Johnson Controls, a Wisconsin-based global multi-industrial company, and Arkansas State University in Jonesboro have signed a $15 million energy performance contract that will dramatically advance the university’s sustainability initiatives, including improvements to lighting, water conservation, waste management, energy management, HVAC and utility monitoring systems.
The contract, featuring a 20-year payback and operational savings, is the first of its kind in Arkansas. Recent energy legislation has enhanced the Arkansas Energy Performance Contracting program. Energy performance contracting is a financing mechanism used to pay for energy efficiency improvements, which are then paid back through annual energy and operational savings.
“We’re thrilled to be working with Johnson Controls to make significant upgrades to our energy infrastructure,” said Dr. Charles L. Welch, president of the Arkansas State University System. “Those upgrades will benefit everyone in the Arkansas State community — students, parents, alumni, faculty, staff and visitors to our campus.”
The upgrades, scheduled for completion by Nov. 30, include:
- Lighting — Johnson Controls will install new LED lights and replace emergency lighting fixtures throughout campus.
- Water conservation — Johnson Controls will either replace or retrofit plumbing fixtures, toilets, urinals, aerators on lavatory faucets and kitchen sinks, and shower heads with water-efficient fixtures and systems.
- Waste management — Johnson Controls will install four industrial-grade trash compaction systems, one each at the Convocation Center, Facilities Management building, Education and Communications building and Centennial Bank Stadium.
- Energy management — Johnson Controls will make various software, server, workstation and database improvements at more than a dozen facilities throughout campus.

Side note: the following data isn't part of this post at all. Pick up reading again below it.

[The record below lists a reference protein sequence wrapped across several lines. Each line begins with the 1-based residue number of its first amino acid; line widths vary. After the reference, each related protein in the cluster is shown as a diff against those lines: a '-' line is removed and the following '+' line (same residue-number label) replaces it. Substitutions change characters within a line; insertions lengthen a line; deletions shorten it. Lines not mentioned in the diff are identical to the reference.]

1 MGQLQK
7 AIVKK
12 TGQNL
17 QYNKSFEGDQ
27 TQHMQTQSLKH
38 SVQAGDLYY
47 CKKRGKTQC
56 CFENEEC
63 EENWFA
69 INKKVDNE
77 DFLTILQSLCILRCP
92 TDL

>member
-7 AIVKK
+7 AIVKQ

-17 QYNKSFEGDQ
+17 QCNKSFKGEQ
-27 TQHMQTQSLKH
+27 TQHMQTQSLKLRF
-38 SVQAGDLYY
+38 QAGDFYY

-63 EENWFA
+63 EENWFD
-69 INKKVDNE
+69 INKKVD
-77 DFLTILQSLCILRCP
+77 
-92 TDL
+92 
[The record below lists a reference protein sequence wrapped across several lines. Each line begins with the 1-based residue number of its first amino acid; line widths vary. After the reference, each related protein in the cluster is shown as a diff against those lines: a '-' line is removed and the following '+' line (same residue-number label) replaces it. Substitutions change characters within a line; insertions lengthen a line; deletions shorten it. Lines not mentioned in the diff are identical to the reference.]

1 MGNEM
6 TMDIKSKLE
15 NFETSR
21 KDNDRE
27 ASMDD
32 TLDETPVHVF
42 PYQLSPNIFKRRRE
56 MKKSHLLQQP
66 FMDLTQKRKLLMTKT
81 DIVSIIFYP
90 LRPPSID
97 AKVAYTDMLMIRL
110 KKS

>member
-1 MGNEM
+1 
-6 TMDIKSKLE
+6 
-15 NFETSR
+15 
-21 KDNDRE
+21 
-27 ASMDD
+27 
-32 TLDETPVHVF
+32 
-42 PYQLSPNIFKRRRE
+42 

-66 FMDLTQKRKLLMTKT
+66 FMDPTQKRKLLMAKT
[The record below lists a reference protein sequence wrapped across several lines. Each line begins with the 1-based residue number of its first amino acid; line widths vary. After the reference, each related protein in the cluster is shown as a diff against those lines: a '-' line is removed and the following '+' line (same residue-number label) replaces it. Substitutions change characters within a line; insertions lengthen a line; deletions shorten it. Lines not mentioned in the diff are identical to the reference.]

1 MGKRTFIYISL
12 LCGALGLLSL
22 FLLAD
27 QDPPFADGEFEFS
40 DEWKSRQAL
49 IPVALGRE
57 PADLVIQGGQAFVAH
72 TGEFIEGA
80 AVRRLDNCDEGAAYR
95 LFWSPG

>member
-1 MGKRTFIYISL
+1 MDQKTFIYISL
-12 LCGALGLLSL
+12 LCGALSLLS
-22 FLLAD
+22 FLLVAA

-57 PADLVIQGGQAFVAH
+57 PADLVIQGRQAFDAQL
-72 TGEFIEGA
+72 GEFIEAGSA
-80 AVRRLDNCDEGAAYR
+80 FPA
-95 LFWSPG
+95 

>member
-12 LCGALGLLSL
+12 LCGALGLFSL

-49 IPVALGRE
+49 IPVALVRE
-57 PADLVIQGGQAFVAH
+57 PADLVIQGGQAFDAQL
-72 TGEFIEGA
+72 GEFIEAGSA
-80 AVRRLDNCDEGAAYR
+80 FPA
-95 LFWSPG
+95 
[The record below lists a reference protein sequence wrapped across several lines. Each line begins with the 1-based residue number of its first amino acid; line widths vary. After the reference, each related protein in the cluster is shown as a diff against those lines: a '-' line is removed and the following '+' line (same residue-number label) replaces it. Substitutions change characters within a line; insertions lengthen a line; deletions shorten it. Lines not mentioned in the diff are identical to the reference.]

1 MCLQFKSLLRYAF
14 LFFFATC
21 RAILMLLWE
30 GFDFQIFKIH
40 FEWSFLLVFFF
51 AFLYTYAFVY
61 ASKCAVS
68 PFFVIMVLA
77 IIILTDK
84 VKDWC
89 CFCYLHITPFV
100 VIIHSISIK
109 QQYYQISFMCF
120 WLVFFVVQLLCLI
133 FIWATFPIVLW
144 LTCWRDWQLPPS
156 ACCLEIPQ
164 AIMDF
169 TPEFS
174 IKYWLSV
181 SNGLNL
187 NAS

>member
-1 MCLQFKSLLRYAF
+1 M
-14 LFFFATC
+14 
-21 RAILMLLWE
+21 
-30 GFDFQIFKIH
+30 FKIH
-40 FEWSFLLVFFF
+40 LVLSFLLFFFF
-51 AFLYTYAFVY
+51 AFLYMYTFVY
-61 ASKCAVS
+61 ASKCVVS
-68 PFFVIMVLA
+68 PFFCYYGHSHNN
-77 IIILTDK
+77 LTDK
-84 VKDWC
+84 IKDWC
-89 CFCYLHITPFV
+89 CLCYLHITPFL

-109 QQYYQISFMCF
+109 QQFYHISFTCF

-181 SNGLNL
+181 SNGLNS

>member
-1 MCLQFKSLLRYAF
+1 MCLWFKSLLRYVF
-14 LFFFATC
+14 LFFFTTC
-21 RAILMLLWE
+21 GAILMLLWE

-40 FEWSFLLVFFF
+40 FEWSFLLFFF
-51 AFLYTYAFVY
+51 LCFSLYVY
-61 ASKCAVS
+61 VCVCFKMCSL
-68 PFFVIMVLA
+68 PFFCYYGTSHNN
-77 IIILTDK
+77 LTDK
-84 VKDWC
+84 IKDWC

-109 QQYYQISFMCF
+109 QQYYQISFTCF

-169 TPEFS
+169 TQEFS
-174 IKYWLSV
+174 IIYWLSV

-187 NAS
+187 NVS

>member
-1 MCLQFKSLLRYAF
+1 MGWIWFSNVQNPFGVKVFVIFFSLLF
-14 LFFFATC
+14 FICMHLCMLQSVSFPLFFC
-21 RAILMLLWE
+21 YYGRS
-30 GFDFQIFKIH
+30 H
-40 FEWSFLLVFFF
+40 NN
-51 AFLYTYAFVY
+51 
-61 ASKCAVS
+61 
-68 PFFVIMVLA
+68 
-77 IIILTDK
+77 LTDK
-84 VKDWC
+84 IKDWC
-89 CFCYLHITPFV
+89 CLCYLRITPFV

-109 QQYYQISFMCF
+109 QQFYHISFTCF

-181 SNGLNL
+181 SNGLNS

- Heating, ventilating and air conditioning (HVAC) — Johnson Controls will replace an aging chiller with an energy-efficient chiller at the Information Technology Services building, three air-handling units with new units at the Education and Communications building, and two air-handling units with new units at the Lab Sciences East building.
- Lab hood improvements — The Arkansas Bioscience Institute building has several lab fume hoods which are critical during experiments and research. The existing fume hood controls are failing and causing room pressure issues, as well as excessive use of energy. Johnson Controls will replace the existing failed controls and sensors with new TSI lab controls. This will provide a safe environment for faculty and students, and decrease the building’s overall energy usage.
- Utility monitoring — Johnson Controls will install an energy management platform that will provide real-time monitoring of electric power demand and consumption.
As part of the energy performance contract, ASU will work closely with Johnson Controls and the Arkansas Energy Office to implement the upgrades. The office offers assistance to state agencies, institutions of higher learning, municipalities and counties through a seven-step energy performance contracting program.
“The Arkansas State project is setting the standard by which other energy performance contracts will be measured in the state,” said Chet Howland, energy program manager for the Arkansas Energy Office. “We expect the project to have an economic impact of more than $30 million with no upfront cost to Arkansas State, as guaranteed energy savings will pay for the project over the next two decades.”
Johnson Controls helped establish energy performance contracting in 1983 and has implemented more than 3,000 energy performance contracts in North America alone, including many at four-year colleges and universities, technical colleges and community colleges.